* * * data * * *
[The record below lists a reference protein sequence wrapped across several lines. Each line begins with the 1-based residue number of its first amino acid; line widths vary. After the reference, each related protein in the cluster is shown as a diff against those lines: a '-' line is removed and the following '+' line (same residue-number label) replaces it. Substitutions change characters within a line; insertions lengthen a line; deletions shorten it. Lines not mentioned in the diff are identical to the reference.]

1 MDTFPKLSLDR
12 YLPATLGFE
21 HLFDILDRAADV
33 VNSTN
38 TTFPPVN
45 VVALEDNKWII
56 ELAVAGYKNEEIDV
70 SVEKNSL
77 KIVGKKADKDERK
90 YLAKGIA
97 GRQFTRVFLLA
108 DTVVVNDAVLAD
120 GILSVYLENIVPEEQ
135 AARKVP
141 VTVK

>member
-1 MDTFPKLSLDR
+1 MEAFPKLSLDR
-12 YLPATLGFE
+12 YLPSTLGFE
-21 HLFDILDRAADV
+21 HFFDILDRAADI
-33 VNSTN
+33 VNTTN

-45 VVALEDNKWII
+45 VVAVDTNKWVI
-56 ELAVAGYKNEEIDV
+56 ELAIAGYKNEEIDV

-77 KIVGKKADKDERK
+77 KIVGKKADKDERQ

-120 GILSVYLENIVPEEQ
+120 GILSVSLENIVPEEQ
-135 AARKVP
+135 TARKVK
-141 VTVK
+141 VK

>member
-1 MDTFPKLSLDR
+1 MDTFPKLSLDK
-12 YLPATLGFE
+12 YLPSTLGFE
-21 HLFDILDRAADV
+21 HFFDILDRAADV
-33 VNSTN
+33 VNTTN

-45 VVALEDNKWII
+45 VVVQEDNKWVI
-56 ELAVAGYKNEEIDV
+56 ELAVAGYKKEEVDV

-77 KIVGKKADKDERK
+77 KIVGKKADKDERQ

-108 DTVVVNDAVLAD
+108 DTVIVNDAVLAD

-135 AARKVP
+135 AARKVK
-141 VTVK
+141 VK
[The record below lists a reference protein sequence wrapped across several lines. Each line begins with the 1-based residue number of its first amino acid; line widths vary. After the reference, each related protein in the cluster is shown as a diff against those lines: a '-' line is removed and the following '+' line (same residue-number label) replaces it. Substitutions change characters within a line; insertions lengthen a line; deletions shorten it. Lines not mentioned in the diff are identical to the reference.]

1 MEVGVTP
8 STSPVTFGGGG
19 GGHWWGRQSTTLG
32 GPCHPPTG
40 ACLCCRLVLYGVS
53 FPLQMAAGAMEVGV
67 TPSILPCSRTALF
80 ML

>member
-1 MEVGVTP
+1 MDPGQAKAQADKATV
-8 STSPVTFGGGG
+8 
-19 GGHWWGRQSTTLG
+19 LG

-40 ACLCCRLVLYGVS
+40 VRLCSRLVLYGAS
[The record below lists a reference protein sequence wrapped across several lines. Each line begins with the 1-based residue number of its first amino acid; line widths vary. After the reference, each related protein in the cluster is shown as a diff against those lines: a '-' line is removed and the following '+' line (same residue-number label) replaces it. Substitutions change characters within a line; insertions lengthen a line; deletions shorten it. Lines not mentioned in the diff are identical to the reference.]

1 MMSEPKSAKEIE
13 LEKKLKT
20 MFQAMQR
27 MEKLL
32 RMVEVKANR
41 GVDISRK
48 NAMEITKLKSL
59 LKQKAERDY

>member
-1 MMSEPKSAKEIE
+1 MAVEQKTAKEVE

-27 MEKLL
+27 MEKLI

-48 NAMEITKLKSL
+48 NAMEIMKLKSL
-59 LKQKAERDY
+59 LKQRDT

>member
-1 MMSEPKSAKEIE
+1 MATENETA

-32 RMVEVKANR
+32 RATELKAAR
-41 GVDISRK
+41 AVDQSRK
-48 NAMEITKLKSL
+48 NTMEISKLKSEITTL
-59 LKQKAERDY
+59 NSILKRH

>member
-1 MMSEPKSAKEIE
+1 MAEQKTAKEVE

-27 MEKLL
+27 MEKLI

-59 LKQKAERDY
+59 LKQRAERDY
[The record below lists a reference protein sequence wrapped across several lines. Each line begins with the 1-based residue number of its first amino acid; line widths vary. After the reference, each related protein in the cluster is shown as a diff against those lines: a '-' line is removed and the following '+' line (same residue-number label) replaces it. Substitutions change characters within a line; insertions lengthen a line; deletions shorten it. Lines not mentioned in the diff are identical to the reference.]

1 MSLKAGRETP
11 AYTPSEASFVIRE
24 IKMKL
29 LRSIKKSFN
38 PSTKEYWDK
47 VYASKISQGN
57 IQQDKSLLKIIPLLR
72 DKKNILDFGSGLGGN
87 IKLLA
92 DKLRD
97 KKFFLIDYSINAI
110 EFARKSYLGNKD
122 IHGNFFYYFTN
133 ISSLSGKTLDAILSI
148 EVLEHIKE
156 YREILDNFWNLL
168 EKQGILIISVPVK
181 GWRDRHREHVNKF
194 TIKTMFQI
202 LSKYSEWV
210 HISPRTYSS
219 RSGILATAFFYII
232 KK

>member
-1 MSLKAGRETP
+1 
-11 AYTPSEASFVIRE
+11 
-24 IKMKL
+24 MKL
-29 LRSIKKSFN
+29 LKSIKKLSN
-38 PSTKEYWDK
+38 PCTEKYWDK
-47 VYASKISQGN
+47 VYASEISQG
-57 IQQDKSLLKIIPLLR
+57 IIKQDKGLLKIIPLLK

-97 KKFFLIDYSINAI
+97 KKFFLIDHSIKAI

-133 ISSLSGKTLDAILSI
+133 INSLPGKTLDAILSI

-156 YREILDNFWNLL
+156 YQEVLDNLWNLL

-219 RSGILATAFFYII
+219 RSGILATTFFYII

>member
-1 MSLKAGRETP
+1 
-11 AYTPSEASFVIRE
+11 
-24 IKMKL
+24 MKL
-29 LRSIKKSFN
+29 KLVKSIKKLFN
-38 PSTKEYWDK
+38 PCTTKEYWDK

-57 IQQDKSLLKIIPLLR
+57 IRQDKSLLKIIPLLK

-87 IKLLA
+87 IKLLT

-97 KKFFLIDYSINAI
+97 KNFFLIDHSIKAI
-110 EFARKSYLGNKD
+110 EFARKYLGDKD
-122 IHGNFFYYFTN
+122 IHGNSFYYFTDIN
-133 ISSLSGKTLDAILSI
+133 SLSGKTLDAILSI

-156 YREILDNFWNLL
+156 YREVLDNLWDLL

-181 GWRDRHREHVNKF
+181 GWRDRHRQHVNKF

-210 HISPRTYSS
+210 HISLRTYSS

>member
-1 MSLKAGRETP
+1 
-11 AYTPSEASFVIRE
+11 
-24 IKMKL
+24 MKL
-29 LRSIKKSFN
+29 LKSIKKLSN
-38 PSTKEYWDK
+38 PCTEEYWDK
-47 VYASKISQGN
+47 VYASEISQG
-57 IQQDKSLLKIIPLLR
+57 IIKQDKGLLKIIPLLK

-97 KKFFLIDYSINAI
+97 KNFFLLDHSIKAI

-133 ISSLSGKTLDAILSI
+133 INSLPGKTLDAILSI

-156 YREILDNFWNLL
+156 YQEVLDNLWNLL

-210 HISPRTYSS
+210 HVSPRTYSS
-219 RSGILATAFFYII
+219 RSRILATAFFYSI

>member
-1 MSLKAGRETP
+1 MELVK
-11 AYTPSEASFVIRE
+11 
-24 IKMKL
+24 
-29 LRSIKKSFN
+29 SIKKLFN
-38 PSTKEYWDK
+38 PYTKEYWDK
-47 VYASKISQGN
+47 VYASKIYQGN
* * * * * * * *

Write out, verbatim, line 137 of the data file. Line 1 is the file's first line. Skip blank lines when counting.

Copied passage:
>member